"Rapid urbanisation has led to increased car sales across the country. Despite measures to reduce traffic congestion, such as limiting vehicle registration and building new roads, traffic continues to be a significant issue"

China has the world's fastest growing economy and according to the Organisation for Economic Cooperation, as many as 300 million people will move from rural to urban areas by 2030.

"Rapid urbanisation has led to increased car sales across the country. Despite measures to reduce traffic congestion, such as limiting vehicle registration and building new roads, traffic continues to be a significant issue", said Ralf-Peter Schäfer, Head of Traffic at TomTom. "By empowering drivers with accurate traffic information, so they know exactly which roads are congested and the length of the delay, they can get where they want to be faster."

The top ten most congested cities in China, ranked by overall congestion level are:

1 Tianjin
2 Hangzhou
3 Beijing
4 Changchun
5 Nanjing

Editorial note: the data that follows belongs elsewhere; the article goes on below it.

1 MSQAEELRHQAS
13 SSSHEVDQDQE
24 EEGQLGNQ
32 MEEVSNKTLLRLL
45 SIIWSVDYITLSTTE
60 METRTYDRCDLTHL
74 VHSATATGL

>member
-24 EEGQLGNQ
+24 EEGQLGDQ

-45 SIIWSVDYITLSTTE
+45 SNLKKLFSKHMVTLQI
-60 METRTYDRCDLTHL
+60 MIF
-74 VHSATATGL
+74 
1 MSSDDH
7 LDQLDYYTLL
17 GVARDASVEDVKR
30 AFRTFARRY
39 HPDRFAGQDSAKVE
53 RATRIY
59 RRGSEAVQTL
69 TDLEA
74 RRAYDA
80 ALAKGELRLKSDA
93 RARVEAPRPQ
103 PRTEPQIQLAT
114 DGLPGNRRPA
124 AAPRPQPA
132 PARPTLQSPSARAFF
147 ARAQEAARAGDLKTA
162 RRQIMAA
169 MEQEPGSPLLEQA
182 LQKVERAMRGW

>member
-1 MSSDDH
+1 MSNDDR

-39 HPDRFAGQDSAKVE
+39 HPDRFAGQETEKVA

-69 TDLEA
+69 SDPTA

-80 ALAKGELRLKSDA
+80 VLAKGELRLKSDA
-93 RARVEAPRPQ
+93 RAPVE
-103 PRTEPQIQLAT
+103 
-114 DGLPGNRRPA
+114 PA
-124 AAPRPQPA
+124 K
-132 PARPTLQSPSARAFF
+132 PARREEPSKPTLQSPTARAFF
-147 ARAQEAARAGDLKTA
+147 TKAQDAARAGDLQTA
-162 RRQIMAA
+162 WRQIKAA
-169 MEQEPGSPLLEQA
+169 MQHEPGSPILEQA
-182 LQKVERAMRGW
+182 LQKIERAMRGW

6 Shijiazhuang
7 Shanghai
8 Changsha
9 Chongquing
10 Fuzhou

The TomTom Traffic Index is a comprehensive measurement report of traffic congestion, comparing travel times of passenger vehicles in China during non-congested hours with travel times in peak hours. The Index measures both local roads and highways.

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    • 1 Second Ago
      • 1 Year Ago
      My guess is this is trivial. They lose more then 9 days a year off their entire life expediency do to the smog! All the best, Aaron Lephart
      joe shmoe
      • 1 Year Ago
      and 9 years from lung cancer
      • 1 Year Ago
      China is a mess. Such rapid growth, so much corruption, so little enforcement of sane rules results in a real mess. Of course, it would be really hard to manage such growth . . . but I think they could do a lot better if there wasn't so much corruption, there was more free speech, and great accountability of leaders (i.e., elections).
        • 1 Year Ago
        That last bit (corruption and accountability) sounds like something we in the U. S. are struggling with as well.
      • 1 Year Ago
      I lose 22 days a year in traffic for work alone. 260 business days times 1 hour to and and 1 hour from work. They got it good!
      • 1 Year Ago
      and that's why I don't live in those places.